tattoo above his pelvic bone) enhance the unmistakable sexual energy of
H.I.M.'s stage show. Several Dark Light tracks combine warm synthesizer
melodies and slow-clicking percussion, making them candlelight mood
music for stylish goth seductions. These elements differentiate H.I.M.
from many heavy-music outfits that operate as if love and lust don't
"Rock is not just about masturbation or doing drugs or driving fast
cars or caressing silicone boobies," Valo says. "It can be something
with a bit more substance."
Like Type O Negative, which Valo cites as a major influence, H.I.M.
supplements its substance with a smirk. For example, the indelicate
phrasing of song titles like "Killing Loneliness" is no accident.
Plenty of the group's melodramatic followers take lines like "killing
ourselves a kiss at a time" at face value, missing the mascara-caked
wink. But Valo welcomes a wide range of lyrical interpretations.
"As a musician, you can't take yourself too seriously, shaking your
hips and wearing stupid clothing and a bit of makeup every night and
singing 'Join Me in Death,'" he says. "You've got to be able to laugh,
but we're taking the music seriously."
On Dark Light, H.I.M.'s sound becomes more sweeping and cinematic, with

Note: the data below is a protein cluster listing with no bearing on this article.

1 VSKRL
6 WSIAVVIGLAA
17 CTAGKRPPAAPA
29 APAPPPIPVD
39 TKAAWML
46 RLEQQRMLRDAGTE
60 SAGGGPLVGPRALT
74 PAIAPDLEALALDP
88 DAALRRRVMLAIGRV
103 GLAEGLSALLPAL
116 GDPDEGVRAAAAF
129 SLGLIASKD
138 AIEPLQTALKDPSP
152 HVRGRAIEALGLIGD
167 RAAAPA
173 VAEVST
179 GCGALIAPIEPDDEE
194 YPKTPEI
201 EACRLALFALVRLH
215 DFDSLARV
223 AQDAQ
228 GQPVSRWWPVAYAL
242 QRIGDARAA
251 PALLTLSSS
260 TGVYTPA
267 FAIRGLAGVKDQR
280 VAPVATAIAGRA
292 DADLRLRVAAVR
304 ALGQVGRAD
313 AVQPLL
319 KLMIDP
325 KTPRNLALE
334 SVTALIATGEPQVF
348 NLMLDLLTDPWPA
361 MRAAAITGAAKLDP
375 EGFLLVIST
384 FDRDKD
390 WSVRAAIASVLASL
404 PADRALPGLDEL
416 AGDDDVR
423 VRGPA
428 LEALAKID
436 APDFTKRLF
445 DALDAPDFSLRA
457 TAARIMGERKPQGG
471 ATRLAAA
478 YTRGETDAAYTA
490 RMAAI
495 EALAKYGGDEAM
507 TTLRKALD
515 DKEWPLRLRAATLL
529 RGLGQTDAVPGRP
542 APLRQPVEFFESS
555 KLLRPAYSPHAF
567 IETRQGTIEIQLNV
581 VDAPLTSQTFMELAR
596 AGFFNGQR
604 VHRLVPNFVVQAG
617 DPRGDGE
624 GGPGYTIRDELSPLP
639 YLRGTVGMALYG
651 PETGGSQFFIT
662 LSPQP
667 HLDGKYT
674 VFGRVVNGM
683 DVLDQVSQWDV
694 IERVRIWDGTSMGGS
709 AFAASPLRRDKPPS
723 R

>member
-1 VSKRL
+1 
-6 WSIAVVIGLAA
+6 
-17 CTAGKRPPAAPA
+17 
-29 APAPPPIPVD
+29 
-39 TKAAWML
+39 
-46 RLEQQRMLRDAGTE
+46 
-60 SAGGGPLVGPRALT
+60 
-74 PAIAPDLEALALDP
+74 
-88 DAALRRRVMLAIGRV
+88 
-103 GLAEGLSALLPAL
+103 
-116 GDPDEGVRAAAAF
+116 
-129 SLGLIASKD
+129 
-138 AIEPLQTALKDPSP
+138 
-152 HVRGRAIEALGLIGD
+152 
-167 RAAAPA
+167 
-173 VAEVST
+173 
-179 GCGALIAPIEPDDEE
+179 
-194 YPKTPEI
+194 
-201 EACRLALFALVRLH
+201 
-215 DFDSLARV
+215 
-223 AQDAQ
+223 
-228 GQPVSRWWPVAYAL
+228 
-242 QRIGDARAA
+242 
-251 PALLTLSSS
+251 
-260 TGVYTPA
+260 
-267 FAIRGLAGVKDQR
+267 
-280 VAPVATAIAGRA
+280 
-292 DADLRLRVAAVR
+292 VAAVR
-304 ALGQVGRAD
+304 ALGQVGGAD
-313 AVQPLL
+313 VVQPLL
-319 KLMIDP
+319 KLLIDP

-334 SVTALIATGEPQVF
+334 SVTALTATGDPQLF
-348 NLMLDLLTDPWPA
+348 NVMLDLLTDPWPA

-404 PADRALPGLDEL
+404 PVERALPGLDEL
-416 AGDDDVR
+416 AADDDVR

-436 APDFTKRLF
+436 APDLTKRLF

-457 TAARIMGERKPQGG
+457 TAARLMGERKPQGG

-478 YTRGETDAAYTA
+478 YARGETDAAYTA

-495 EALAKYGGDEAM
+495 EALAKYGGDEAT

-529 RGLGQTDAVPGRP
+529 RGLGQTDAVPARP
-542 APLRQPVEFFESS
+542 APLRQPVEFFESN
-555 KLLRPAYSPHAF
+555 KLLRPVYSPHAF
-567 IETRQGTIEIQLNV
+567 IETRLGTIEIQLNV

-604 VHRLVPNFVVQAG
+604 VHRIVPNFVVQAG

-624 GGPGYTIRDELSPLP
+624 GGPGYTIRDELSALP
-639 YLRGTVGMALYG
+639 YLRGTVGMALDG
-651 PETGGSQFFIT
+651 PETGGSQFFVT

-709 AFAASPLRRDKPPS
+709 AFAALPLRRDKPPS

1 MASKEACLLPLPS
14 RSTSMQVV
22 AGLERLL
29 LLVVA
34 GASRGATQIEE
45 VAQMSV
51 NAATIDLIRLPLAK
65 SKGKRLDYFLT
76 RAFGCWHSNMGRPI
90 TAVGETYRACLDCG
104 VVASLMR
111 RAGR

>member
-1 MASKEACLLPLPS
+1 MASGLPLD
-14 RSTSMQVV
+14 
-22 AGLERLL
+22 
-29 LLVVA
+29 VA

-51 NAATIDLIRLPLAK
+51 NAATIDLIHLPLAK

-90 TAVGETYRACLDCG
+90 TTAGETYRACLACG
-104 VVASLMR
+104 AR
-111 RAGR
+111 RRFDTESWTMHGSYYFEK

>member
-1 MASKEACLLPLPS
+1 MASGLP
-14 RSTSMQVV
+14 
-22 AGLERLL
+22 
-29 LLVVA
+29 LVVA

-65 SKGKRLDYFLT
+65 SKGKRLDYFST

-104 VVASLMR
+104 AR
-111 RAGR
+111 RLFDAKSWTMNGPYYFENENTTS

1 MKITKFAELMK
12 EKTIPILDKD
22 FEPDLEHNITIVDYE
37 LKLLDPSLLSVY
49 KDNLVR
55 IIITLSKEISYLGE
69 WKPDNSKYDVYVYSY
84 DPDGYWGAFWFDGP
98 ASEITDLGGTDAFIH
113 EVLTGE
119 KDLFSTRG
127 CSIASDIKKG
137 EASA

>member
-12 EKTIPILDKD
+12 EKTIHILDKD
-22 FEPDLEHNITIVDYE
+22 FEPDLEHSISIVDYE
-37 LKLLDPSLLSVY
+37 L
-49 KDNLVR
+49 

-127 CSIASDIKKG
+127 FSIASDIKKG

Valo's booming tenor power-lifting the band's anthemic choruses.
Keyboards play a prominent role, delivering melodies that sound like
Iron Maiden guitar leads.
"We wanted to have balls-to-the-wall rock at the center, but to also
have some weird ethereal melancholy going on," Valo explains. "Like the
Twin Peaks soundtrack meeting AC/DC."
Valo's trademark croon has developed some gruff edges, which is part of his plan.
"My excessive smoking and drinking is changing my voice," he says. "In
15 years, I'm hoping to sound a bit more like Mark Lanegan. He and Tom
Waits are my heroes. I feel it's important to hear the life you've
lived through the sound of your voice. A cigarette in my hand is like a
wah-wah pedal for a guitar player. It's a vocal effect."
While maintaining his three-packs-a-day Marlboro Lights habit, Valo has
shifted to nonalcoholic beer for a while, in order to stay alert after
being robbed in Minneapolis. ("Someone spiked my drink and took all my
credit cards," he says.) Also, H.I.M. has toned down its after-gig
antics considerably since its first taste of stardom in Europe.
"We were excessive bastards back in Europe, getting fucked up and
clubbing every night," he recalls. "It's not nice to travel from
Finland to America and be drunk and hung over onstage every night and
have shitty excuses. Now, if you followed the group, it would be the
most boring reality show ever. It would be just a loop: waking up,
drinking Red Bull, watching TV, doing a gig."
That's not exactly the lifestyle befitting a flamboyant figure that
Metal Hammer magazine anointed "the new rock star," but Valo gives
little thought to expectations.
"We're not the classic metalhead's choice, but who cares?" he says.
"We're enjoying what we're doing, and we're doing it with full energy
and all our hearts. We are doing the music we like for ourselves first,
and then we hope it's going to please some people. We're not sonic